theschemata.com

THE PERIODIC SCHEMATA
OF THE ELEMENTS


LATIN SYMBOLIC NOTATION

By Charles William Johnson

The schema below, from The Periodic Schemata of the Elements, shows the elements with their atomic numbers in the symbolic abbreviation of Latin for each element.

Many reference books in physics and chemistry list the elements in alphabetical order by their accidental historical names. Offering data based upon alphabetical lists of the names of the elements always causes the reader the need of translating the alphabetical names back into the numerical order of atomic number.

The Latin symbolic abbreviations have been suggested for some of the superheavy elements, until it has been agreed upon internationally which names should be assigned to those elements with the names of those persons, institutions or countries that discovered those particular elements. Given the progressive aufbau system of the periodic table, and now more effectively respected in The Schemata of the Elements, we would suggest that the elements should be referred to simply by their atomic number.


By employing the Latin symbolic abbreviations for all of the elements, not just some of the more recently discovered superheavy ones, as shown in this schema, actually duplicates the atomic number of each element. However, such a symbolic notation based on Latin may serve as a teaching and research aid. Historical tradition is something that is quite difficult to overcome. Yet, within the reading of the periodic table, the Bohr notation has been effectively abandoned in favor of the spectrographic notation of the electronic configuration of the elements.

By employing the Latin symbolic abbreviations for all of the elements in the schema, the symbolic "alphabetical" lists of the elements would be in accordance with the numerical lists of the atomic number. The Latin symbolic listing would thus coincide with the numerical list of atomic number: the N, U, B, T, Q, P, H, S, O, E listing would correspond to O, 1, 2, 3, 4, 5, 6, 7, 8, 9. Therefore, any atomic element on the alphabetical list, such as Uranium, which would be EB in the Latin symbolic notation, would occupy the same position on the numerical list of 92. Note the representational elements:

U
B
T
Q
P
H
S
O
E
UN
UU
UB
UT
UQ
UP
UH
US
UO
UE
BN
BU
...
UBN
1
2
3
4
5
6
7
8
9
10
11
12
13
14
15
16
17
18
19
20
21
...
120


In the alphanumeric listings above the "alphabetical" side would actually reflect the numerical aufbau progression of the atomic number of the elements. The Latin alpha-symbolic side would never be listed in alphabetical order in any language (such as English), but listed as shown as reflecting numerical progression (the aufbau). Oxygen (O) would continue to be "O", but the letter "O" would now represent the number eight of its atomic number. Carbon (C) would now be represented by the Latin symbolic letter "H", which would mean the number six of its atomic number. And so on. Because of the significant role of Carbon in Hydrocarbons, having the element of Carbon represented now by the letter/number "H" is not that extraneous.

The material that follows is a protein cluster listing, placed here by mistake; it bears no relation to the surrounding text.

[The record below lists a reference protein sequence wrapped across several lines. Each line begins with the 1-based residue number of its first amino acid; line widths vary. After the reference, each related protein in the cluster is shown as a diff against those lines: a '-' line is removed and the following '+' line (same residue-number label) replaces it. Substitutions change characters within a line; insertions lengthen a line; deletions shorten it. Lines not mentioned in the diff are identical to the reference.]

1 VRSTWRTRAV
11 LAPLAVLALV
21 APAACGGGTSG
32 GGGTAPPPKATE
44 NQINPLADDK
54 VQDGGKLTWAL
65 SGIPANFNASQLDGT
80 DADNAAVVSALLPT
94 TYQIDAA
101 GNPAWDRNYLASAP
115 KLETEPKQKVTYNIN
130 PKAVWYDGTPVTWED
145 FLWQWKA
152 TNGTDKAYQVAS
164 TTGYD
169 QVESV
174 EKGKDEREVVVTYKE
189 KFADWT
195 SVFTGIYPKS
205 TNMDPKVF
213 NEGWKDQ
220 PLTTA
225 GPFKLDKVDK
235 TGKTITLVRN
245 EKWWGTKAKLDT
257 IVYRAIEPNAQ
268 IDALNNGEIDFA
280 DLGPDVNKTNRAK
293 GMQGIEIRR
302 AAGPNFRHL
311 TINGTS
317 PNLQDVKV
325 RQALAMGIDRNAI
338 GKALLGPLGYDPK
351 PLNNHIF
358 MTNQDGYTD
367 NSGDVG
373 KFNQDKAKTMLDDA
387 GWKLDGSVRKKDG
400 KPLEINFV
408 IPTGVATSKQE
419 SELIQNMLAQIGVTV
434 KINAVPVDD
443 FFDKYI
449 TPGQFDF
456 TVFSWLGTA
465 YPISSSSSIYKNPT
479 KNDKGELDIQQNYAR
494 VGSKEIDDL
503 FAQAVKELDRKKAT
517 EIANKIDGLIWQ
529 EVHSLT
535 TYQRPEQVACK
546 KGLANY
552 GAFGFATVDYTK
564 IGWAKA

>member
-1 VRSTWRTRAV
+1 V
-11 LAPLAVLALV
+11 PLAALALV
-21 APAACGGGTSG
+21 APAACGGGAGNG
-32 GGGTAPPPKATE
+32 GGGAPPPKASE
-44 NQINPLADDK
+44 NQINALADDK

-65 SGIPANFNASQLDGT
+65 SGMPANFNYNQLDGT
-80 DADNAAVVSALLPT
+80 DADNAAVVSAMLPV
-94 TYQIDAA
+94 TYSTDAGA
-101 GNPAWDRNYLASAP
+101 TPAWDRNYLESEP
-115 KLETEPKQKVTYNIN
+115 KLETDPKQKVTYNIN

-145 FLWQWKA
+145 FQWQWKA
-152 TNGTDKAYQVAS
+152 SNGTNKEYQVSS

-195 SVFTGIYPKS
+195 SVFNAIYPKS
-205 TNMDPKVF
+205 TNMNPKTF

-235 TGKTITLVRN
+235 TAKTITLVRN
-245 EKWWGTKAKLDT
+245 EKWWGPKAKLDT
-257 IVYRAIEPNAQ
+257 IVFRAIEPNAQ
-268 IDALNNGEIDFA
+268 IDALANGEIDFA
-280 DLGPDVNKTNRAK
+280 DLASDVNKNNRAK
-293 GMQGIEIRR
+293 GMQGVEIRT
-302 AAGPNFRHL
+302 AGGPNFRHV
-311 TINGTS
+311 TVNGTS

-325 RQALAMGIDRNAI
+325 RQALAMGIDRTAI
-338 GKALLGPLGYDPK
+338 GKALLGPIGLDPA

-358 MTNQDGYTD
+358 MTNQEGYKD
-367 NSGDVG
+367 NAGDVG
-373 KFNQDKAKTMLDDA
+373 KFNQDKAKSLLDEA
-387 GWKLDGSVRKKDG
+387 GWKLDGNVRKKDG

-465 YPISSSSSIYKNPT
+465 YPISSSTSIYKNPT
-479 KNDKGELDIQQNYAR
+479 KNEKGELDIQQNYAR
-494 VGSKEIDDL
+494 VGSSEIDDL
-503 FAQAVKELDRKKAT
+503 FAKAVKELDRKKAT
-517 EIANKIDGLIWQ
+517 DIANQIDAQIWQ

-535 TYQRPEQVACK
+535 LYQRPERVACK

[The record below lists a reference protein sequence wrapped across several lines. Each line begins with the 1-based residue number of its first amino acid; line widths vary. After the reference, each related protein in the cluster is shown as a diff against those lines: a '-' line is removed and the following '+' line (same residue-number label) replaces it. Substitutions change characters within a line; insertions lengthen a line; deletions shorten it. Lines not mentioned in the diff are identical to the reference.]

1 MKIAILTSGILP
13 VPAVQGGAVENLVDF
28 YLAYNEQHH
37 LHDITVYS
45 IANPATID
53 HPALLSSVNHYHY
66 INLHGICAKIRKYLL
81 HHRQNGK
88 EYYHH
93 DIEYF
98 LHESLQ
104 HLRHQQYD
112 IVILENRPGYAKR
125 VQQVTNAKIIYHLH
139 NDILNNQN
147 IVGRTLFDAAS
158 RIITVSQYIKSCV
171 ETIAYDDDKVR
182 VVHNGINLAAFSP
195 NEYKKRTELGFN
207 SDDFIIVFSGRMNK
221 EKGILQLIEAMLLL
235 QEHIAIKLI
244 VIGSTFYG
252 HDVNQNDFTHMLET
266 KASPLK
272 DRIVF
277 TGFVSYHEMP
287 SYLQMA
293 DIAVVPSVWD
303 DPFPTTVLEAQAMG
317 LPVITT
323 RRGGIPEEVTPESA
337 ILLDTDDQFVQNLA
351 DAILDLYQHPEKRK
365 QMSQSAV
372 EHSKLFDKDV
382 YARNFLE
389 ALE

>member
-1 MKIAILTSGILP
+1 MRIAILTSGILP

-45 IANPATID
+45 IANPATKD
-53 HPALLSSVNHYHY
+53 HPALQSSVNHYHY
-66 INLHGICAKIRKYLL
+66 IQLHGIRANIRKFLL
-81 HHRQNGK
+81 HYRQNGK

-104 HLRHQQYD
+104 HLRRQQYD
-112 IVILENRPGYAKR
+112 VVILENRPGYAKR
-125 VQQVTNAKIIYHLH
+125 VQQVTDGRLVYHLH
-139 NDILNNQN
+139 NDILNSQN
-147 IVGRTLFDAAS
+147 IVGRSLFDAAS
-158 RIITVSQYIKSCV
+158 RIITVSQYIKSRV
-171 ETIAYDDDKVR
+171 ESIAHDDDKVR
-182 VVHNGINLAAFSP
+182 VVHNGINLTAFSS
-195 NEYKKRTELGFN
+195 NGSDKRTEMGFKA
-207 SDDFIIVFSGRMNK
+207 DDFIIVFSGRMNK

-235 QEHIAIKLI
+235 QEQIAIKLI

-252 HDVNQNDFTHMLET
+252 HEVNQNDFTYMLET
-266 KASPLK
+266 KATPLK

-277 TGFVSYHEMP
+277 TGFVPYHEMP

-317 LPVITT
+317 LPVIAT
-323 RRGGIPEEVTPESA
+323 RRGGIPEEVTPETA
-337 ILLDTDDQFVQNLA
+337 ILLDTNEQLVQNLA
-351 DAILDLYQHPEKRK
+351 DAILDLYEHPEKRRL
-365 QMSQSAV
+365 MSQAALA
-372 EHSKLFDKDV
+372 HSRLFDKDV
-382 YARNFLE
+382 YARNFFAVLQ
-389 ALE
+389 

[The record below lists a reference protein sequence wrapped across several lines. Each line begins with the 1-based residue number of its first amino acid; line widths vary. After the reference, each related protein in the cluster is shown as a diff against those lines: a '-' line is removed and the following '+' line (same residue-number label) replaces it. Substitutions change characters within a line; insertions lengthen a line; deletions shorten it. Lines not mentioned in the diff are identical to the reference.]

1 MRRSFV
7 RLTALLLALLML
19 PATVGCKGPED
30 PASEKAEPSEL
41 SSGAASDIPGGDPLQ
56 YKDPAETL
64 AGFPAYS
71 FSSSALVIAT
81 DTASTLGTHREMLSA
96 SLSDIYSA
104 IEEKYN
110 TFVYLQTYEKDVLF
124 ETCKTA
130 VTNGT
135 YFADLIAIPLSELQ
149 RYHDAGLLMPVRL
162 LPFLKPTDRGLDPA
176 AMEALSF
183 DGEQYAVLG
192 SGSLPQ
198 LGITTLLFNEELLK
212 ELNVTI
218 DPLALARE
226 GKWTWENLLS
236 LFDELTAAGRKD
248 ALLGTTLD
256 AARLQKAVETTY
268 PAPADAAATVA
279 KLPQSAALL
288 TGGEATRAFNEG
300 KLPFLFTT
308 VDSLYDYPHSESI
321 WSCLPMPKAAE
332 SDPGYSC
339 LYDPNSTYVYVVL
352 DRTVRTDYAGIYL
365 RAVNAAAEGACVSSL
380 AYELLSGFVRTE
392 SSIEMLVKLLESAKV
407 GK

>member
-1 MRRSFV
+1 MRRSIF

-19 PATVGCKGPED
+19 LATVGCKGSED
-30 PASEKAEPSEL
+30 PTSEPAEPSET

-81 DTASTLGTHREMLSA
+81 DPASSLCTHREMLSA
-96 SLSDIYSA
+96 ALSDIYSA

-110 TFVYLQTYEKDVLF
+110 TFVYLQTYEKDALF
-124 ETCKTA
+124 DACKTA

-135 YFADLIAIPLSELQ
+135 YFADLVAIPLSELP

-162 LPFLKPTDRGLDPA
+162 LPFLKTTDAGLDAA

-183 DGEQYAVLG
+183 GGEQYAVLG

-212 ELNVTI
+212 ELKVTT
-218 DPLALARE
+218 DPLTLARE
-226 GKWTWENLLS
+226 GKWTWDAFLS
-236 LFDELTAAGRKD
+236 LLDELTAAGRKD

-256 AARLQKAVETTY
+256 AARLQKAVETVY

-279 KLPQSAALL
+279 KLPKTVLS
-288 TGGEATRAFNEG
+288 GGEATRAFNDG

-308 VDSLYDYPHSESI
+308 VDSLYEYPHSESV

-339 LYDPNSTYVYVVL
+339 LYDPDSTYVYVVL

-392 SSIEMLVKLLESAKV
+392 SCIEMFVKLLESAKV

By employing the Latin symbolic notation for all of the elements, one is gaining order in the presentation of data concerning the elements. The chaotic alphabetic listing of the historical names is thereby avoided; emphasis now falls on the numerical listing. When one observes the alphabetic Latin symbolic representation, one immediately knows the atomic number.

There are numerous other positive points for adopting the Latin symbolic notation for all of the elements, but such an adoption may never be forthcoming due to the historical significance of the current names of the elements. Obviously, one might consider the complete elimination of all alphabetic symbolic notations, and simply employ the numbers of the language of each particular scholar. But, such a proposal is far too radical in a sense, because no one will want to stop talking about "carbon" and simply say "H" or "six". Therefore, the Latin symbolic notation is proposed here more along the lines for research than for everyday speech.

Latin Symbolic Notation

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